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Permanent link (DOI): https://doi.org/10.7939/R3RV0DB2Q

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Probabilistic Localization of Underwater Sensor Networks Open Access

Descriptions

Other title
Subject/Keyword
Underwater sensor networks
Localization
Mobility
Probabilistic graph theory
Partial k-tree
Type of item
Thesis
Degree grantor
University of Alberta
Author or creator
Abougamila, Salwa
Supervisor and department
Elmallah, Ehab (Computing Science)
Examining committee member and department
Harms, Janelle (Computing Science)
Stewart, Lorna (Computing Science)
Department
Department of Computing Science
Specialization

Date accepted
2016-09-22T16:02:07Z
Graduation date
2016-06:Fall 2016
Degree
Master of Science
Degree level
Master's
Abstract
In recent years, Underwater Sensor Networks (UWSNs) have attracted attention for their potential use in many applications. To name a few, UWSNs have been considered in studying marine life, oceanographic data collection, monitoring underwater oil pipelines, and a variety of military and homeland security applications. UWSN deployments can be either static, semi-mobile, or mobile. For such networks, localization of nodes and observed events arise as a fundamental task where the obtained location information can be used in data tagging, routing, and node tracking. Analyzing the ability of an UWSN to perform a localization task is most challenging for networks with uncontrollable mobile nodes. In this thesis, we approach the above class of problems by adopting a probabilistic graph model to describe node location uncertainty in semi-mobile and mobile deployments. Using the above model, we formalize a probabilistic node localization performance measure, and a corresponding problem to compute the measure. Using the theory of partial k-trees, we develop an exact algorithm that runs in polynomial time, for any fixed k. We next consider the structure of network configurations that contribute to solving the formalized problem. We call such structures pathsets. We then devise an iterative algorithm that aims to generating a most probable pathset in each iteration. In addition, we present numerical results that illustrate the quality of the obtained solutions, and the use of the devised algorithms in UWSNs design.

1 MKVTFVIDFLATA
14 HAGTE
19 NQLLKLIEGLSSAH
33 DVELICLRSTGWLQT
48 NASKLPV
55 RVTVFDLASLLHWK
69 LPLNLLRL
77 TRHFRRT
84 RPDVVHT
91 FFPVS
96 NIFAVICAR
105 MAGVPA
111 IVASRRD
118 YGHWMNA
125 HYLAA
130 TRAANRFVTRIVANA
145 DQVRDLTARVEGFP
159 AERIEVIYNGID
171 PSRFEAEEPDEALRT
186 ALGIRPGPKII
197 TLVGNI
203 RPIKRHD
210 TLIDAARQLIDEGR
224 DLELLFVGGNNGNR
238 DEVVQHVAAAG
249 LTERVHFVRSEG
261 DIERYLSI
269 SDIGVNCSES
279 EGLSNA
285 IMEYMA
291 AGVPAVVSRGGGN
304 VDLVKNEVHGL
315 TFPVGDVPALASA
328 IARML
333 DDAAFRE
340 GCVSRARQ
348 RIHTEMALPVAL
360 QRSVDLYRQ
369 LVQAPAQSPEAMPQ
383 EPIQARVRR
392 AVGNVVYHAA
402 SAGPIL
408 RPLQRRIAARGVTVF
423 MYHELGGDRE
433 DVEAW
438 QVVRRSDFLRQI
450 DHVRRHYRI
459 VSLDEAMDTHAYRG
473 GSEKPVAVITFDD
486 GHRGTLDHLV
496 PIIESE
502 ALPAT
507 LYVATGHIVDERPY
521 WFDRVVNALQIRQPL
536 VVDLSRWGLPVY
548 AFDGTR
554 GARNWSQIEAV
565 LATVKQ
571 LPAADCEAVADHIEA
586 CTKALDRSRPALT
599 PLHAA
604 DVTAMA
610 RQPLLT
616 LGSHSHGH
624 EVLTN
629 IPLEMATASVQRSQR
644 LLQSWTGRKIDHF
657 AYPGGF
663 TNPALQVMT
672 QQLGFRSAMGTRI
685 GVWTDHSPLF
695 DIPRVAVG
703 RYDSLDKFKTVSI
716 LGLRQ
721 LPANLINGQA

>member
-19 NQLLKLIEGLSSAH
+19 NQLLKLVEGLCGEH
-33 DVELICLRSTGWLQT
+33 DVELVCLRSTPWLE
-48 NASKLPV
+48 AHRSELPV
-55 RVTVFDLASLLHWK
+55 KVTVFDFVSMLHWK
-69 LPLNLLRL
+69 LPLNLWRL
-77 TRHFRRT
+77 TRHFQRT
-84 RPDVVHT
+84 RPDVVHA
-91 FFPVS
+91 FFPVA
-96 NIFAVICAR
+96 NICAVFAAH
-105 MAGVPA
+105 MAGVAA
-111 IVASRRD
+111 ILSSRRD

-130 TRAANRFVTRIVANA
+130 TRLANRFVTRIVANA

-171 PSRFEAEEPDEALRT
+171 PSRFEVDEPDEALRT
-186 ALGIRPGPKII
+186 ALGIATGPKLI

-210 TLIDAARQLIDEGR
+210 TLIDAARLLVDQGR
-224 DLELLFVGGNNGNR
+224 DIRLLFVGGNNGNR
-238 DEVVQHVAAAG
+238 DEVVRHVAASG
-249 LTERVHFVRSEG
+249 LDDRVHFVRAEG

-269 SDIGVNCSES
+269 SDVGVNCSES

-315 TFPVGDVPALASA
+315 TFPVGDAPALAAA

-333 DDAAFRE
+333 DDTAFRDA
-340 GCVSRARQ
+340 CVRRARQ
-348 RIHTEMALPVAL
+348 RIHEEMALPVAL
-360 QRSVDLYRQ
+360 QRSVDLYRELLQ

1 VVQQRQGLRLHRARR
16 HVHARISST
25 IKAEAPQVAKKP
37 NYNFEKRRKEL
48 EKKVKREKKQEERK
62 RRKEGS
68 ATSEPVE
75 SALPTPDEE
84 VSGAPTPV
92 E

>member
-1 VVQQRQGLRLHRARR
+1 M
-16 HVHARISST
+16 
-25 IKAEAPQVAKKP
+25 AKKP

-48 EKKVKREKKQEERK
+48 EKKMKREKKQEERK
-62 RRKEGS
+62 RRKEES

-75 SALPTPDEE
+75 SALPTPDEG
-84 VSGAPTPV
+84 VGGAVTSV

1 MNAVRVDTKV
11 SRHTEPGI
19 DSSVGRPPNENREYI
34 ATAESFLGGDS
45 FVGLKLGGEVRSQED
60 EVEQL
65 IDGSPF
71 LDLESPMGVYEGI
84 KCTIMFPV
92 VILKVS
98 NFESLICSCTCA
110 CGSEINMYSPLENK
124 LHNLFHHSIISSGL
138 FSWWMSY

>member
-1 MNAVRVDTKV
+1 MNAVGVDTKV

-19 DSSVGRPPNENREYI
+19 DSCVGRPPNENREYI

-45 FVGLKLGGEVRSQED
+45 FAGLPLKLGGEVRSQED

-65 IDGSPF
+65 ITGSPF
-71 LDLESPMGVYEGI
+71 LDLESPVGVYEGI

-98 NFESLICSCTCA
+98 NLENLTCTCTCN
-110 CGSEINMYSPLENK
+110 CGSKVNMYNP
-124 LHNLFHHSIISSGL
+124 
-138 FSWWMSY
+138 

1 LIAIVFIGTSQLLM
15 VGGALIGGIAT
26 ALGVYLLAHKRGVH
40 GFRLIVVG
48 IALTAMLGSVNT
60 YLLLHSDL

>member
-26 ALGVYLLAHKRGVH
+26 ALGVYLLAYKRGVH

Language
English
DOI
doi:10.7939/R3RV0DB2Q
Rights
This thesis is made available by the University of Alberta Libraries with permission of the copyright owner solely for the purpose of private, scholarly or scientific research. This thesis, or any portion thereof, may not otherwise be copied or reproduced without the written consent of the copyright owner, except to the extent permitted by Canadian copyright law.
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